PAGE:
sc94597 said:
mZuzek said:
As a whole I don't like anti-aliasing because it just blurs everything too much. I'd rather take crisper visuals (even if the pixels show a lot more) any day, especially given how much it impacts performance.

Then again, I know nothing about the technical stuff, so quickly glancing at the OP maybe the anti-aliasing that bothers me is FXAA and there are better kinds.

SSAA, and MSAA shouldn't really blur the image at all if implemented properly (without bugs.) They work by rendering the entire image or specific assets at higher internal resolutions and then using an average of the colors provided by the extra pixels to output to the screen as a single pixel, which makes the pixel transitions look smoother than they would otherwise. SSAA does this to the whole image, while MSAA does it only to those parts which require it the most.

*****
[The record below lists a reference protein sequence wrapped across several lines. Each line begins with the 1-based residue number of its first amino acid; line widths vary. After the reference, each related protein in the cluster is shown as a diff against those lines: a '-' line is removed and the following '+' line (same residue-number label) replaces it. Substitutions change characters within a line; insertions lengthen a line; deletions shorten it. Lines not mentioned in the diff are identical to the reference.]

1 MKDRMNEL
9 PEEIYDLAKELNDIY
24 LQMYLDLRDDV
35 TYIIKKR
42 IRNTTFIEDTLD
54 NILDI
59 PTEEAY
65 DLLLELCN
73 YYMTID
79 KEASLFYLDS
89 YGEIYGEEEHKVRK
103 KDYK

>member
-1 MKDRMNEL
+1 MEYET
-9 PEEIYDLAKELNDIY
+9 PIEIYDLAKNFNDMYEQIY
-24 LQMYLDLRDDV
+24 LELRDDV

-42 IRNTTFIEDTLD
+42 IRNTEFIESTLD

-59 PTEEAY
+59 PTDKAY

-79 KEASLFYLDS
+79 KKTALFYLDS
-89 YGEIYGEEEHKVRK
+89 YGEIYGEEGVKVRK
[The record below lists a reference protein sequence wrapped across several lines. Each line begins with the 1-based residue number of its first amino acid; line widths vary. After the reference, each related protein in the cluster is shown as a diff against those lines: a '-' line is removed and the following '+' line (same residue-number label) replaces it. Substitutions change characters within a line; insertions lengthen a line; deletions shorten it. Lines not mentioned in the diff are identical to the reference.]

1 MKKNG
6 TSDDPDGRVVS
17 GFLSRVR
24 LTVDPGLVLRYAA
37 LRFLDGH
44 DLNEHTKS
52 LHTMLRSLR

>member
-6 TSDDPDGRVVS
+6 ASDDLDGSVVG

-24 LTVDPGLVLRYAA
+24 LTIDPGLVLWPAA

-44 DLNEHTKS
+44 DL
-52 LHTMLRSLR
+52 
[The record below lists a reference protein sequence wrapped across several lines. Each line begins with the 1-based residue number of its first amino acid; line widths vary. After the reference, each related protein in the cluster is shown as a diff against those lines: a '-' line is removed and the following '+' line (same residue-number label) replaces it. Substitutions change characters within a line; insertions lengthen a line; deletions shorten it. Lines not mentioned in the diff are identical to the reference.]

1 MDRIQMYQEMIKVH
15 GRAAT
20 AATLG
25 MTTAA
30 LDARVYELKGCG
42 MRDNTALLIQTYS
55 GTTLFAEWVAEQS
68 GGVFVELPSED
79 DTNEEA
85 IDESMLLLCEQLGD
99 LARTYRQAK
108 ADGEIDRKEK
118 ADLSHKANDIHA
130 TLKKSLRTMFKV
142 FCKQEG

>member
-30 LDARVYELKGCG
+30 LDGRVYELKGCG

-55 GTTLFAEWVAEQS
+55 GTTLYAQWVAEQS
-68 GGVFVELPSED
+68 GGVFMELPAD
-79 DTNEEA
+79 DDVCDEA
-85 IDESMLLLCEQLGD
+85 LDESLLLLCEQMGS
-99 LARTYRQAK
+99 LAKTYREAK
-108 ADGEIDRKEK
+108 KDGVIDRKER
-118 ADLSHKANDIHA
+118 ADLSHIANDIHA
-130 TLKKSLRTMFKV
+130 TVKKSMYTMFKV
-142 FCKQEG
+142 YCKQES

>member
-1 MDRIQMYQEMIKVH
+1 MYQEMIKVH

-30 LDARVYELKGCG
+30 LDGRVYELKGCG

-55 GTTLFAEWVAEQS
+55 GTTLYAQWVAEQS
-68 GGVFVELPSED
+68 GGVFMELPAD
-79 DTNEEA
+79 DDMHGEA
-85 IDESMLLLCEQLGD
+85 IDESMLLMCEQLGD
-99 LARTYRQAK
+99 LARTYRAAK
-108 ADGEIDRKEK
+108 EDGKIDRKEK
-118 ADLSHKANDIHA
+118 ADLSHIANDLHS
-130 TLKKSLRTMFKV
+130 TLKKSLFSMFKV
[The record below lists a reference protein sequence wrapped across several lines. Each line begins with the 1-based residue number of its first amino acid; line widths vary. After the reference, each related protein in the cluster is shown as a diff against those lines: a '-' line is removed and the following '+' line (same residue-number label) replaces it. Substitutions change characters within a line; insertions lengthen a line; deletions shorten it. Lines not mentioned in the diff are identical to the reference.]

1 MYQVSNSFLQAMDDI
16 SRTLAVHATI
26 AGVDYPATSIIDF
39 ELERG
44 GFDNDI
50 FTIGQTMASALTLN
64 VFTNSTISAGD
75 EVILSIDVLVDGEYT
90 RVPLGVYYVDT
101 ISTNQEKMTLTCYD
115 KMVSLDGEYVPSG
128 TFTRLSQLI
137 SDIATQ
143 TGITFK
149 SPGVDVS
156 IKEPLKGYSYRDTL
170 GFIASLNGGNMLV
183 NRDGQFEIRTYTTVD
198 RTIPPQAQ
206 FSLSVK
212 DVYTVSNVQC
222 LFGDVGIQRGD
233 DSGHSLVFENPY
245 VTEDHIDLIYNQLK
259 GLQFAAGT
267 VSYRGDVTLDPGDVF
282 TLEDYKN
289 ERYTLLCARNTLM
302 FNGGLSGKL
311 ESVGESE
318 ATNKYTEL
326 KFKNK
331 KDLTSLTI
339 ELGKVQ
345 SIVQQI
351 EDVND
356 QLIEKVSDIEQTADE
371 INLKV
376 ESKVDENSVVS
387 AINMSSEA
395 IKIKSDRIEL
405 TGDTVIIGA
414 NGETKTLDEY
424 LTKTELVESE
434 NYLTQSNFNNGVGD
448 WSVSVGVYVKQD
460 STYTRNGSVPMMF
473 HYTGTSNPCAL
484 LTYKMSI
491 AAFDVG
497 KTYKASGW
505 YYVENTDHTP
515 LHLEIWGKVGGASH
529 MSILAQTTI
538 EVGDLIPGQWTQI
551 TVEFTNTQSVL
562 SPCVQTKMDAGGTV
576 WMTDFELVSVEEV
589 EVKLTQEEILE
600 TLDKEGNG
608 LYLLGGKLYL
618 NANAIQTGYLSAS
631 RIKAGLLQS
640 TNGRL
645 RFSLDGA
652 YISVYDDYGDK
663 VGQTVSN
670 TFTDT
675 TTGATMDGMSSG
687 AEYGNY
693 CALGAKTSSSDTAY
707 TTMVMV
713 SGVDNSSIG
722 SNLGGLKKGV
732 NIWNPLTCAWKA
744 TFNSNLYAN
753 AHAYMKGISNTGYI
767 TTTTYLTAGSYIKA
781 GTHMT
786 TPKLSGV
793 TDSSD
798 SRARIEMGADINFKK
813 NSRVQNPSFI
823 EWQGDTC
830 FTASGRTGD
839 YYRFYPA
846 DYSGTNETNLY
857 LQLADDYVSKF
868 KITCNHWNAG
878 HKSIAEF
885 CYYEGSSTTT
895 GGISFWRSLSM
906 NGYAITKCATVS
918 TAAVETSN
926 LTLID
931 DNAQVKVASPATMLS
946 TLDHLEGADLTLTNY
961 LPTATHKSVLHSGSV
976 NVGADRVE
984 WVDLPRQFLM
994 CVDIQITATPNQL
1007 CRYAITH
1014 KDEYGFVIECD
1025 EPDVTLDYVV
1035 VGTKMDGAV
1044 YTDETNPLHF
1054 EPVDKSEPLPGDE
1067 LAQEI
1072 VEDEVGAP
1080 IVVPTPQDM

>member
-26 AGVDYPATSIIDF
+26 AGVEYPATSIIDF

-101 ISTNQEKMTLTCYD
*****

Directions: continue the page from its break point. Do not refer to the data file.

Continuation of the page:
Post-processing AA effects are a different category really -- they only blur the image in different ways so that hard-edges and shimmering aren't noticeable, but often with a loss of sharpness. Which is probably what you are noticing. 

Console games used to use MSAA (in the seventh generation), but because of the way game engines are designed these days, and because it might be worth it to just render the game at a higher resolution this has gone out of favor. Now console games mostly use crappy FXAA, temporal AA, or SMAA. 

Personally, since they are post-processing effects, I think they should ALWAYS be optional. 

MSAA won't work on on things like foliage unless it is real geometry.